Our mother, of course, harboured the fantasy of every Chinese mother since the dawn of time that her brood would become a doctor, lawyer and engineer. Imagine her distress when Jack suggested, with a very straight face, that he might like to become a nurse. She never was able to get a handle on his sadistic sense of humour.
Still, the question “What do you want to be when you grow up?” came up with increasing frequency and after a while, the pressure began to tell on us all, especially my sister. At university, Michelle dated in rapid succession, a medical, law and engineering student and then announced that she’d never been more bored in her life and that she would rather die than to end up like “those jerks”. And much to everyone’s confusion, she decided she wanted to be an accountant.
As Jack would ask me more than once, “That’s not boring?”
Years later, Mother has resigned herself to the fact that her wilfully stubborn children will never amount to much. I’ve quit being a lawyer to write magazine articles for 5 cents a word, Michelle is a reluctant (and often very angry) accountant while Jack spends his time trekking across the Himalayas and smoking bong to keep warm. And whenever anyone asks our Mother what we do, she changes the topic.
The other day, Michelle rang and complained that she hated her job. “Oh my God, it’s so boring!” she moaned.
“Try writing for 5 cents a word!” I said. We’re a competitive family.
“I’ve just spent the past three weeks auditing this company that’s gone belly-up and all I could think of was ‘Who cares?’ It’s a financial meltdown. The world as we know it is coming to an end and there I was, stuck in a dingy room in the basement surrounded by boxes and boxes of dusty accounting records. It was awful!”
My flatmate Saffy thinks Michelle needs a complete career change. “It stands to reason,” she said, her bosom inflating firmly. “Only someone who is emotionally lobotomised would ever become an accountant and your sister is slowly waking up from the nightmare!”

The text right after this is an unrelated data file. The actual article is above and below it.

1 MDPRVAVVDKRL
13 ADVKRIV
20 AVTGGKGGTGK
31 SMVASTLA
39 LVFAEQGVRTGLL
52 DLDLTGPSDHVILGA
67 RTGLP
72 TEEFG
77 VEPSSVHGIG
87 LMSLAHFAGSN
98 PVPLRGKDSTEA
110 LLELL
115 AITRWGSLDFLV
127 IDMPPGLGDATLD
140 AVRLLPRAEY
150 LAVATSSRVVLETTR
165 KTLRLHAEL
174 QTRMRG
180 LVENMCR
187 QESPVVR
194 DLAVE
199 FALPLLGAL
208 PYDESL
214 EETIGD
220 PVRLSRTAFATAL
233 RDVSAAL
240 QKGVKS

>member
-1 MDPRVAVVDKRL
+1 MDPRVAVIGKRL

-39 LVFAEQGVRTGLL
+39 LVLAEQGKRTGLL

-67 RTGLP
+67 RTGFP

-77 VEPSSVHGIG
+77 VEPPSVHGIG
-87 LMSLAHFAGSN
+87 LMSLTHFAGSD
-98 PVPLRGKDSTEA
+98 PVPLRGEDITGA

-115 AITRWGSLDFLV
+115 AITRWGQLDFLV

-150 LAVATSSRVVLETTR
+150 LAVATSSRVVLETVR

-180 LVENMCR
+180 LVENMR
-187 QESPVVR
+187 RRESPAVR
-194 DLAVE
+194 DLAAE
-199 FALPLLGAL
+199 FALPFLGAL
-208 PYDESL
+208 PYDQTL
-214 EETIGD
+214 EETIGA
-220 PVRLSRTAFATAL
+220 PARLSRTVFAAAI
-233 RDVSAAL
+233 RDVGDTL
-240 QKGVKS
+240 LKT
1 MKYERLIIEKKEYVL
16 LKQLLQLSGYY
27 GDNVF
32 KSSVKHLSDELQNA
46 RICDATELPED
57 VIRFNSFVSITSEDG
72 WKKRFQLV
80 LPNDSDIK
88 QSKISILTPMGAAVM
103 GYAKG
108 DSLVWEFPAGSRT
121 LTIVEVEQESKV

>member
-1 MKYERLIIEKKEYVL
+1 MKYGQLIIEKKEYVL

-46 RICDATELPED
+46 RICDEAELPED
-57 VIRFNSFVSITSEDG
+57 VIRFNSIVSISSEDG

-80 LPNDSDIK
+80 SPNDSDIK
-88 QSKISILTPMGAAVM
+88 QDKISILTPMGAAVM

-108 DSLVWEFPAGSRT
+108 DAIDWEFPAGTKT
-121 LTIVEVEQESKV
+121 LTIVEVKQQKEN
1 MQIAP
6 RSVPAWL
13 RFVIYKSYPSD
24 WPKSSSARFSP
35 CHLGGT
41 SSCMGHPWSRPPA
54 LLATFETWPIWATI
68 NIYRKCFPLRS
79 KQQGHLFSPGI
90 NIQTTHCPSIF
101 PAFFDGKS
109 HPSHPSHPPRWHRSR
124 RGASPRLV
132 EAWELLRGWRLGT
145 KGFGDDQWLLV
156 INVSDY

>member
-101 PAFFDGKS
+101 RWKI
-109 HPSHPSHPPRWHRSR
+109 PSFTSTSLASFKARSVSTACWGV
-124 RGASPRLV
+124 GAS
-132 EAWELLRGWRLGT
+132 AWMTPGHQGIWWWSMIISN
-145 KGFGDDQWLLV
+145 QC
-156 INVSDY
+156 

Amanda stared at Saffy for a bit.
“What?” Saffy asked.
“Do you just make these things up?” Amanda demanded.
“So I mix up my metaphoricals, but they make sense!” Saffy replied stubbornly.
“But what’s she going to do?” I asked. “She’s spent her whole life as an accountant, it’s not something you suddenly just give up.”
“Sure she can,” Saffy said easily. “People do it all the time. Especially married couples. Look at my father and Wicked Evil Stepmother. He spent 20 years putting up with her nastiness and then one day, he gets up from bed and files for divorce. What? Stop looking at me like that, Amanda! It makes sense!”
I immediately Skyped Michelle. “Oh, I’m too old for a career change!” she groaned.
“Saffy says her father is very happy now,” I reported.
In her little Skype window, Michelle blinked. “What?”
When Mother heard about her daughter’s mid-career crisis, she was ecstatic. She’d never gotten over the fact that her precious child had ended up being a “book-keeper” and now there was hope. “People have career changes all the time!” she said happily to me over the phone. “Your uncle Martin was just a pharmacist before he decided to become a dentist!”
“Mother,” I said patiently, “Uncle Martin is a dental assistant! He’s the one who moves that tube around in your mouth to suck up all the saliva and blood.”
“Well, he’s not going to be doing that for long. He’ll be a real dentist soon,” she said loyally, completely ignoring the fact that Uncle Martin is 62 and he works for his wife who’s the real dentist.
“Maybe, I’ll just take time off and join Jack on his treks,” Michelle said last night. “Or maybe I just need a break, clear my head and get my Mojo back.”
“Or maybe she just needs to get laid,” Saffy said, to which Amanda added wearily, “Join the queue!”

Saturday, November 22, 2008

Jog Strap

Among the many great mysteries in life (why people insist on noisily dragging their feet when they walk being the least of them), the one that stumps me most is this whole business about jogging.

Really, it’s the most absurd activity. Never mind the fact that the guy who made jogging a world-wide phenomenon actually died of a heart attack while out jogging (which in itself should be a clear warning about how dangerous it is), but if God had ever intended us to jog anywhere, he’d never have invented the car.

The subject came out recently when my flatmate Saffy started dating Madison.

“Wait a minute,” Amanda had interrupted the first time Saffy brought up the subject. “His name is Madison? This is a guy?”

Saffy had the grace to look embarrassed. “I think he chose it himself. But I’ve got no choice! I can’t not date a guy just because he’s got a girl’s name!”

“Yes, you can!” Amanda yelled.

“I’ve not been on a date since Independence!”

I looked up from my cereal and piped up. “Isn’t Madison the name of that mermaid in ‘Splash’?”